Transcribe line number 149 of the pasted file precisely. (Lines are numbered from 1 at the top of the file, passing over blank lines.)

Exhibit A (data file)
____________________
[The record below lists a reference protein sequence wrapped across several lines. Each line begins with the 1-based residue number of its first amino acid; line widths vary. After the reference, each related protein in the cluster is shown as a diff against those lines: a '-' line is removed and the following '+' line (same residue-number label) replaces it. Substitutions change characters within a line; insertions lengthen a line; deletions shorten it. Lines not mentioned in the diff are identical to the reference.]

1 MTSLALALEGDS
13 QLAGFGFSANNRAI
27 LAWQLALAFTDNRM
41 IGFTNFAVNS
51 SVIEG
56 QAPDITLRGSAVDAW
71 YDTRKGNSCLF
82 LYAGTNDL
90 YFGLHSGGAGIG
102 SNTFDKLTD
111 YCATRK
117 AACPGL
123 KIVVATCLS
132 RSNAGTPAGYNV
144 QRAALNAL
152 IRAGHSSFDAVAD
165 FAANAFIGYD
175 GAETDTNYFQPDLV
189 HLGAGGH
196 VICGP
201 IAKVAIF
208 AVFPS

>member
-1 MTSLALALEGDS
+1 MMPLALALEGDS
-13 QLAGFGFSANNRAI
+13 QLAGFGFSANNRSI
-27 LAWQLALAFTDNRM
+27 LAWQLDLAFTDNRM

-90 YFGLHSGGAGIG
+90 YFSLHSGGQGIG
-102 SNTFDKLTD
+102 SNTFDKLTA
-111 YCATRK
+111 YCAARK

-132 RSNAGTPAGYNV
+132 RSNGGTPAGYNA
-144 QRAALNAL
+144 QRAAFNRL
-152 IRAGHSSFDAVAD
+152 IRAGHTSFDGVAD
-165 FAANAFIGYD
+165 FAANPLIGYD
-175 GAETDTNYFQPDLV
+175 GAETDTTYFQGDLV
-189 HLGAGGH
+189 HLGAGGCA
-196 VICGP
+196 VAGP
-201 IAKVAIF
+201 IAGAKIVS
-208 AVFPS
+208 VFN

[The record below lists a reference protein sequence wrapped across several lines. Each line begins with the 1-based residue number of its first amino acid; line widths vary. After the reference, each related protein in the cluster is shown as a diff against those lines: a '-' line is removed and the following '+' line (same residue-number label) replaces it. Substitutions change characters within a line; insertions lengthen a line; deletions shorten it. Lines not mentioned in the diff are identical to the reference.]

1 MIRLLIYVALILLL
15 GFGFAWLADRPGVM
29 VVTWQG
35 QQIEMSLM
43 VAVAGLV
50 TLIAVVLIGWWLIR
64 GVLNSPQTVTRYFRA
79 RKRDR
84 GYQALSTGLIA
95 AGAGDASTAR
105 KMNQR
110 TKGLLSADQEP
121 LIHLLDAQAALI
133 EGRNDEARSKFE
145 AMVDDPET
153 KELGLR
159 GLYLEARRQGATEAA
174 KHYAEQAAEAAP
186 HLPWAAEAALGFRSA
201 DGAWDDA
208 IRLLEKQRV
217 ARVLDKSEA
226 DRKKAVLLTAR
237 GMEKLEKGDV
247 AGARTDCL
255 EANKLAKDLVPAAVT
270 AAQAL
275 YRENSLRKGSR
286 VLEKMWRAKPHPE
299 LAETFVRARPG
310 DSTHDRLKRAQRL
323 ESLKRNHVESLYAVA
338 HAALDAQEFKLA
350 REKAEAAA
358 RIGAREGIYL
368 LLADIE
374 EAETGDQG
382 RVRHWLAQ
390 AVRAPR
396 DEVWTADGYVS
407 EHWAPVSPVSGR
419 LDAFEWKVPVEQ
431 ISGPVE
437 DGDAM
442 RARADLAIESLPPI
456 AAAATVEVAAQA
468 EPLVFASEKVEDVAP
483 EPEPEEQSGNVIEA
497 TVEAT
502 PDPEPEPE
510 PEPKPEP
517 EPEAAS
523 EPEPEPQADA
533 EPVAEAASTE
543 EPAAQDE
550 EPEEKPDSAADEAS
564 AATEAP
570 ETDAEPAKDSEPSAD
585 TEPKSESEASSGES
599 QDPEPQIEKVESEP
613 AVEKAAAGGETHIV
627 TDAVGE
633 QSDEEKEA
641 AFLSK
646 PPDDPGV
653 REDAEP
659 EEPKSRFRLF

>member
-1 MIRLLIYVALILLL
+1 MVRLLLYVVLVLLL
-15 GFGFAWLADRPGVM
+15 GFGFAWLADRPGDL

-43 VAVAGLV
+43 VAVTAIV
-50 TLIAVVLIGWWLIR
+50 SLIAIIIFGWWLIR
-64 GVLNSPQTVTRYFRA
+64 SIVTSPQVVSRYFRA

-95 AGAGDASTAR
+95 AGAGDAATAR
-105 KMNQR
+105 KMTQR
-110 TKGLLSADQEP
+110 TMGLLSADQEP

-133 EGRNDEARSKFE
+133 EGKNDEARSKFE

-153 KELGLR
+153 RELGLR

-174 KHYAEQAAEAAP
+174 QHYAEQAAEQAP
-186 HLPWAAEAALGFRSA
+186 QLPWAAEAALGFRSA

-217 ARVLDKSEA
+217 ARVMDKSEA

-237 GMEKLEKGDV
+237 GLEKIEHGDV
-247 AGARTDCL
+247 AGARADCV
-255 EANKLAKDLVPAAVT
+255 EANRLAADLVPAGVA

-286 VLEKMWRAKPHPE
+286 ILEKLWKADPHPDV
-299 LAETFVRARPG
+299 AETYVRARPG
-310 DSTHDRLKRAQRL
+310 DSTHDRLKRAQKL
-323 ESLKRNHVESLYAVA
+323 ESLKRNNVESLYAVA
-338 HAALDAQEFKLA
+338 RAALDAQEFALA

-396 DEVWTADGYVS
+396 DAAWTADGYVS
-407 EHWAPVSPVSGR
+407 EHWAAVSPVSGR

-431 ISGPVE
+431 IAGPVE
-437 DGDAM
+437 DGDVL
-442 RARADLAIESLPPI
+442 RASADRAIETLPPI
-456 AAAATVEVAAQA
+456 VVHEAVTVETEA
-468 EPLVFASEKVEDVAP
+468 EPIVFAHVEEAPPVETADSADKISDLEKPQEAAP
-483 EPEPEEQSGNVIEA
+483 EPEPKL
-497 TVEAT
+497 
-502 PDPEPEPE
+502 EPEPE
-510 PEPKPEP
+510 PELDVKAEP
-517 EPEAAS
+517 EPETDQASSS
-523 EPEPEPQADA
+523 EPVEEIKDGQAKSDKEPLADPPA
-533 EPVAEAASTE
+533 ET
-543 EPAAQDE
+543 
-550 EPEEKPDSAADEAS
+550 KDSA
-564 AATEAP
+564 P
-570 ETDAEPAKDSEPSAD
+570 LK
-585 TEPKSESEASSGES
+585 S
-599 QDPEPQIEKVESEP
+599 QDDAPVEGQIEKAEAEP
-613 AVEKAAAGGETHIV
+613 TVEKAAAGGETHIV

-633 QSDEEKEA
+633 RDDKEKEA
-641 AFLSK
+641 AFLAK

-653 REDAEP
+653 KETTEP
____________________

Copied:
+217 ARVMDKSEA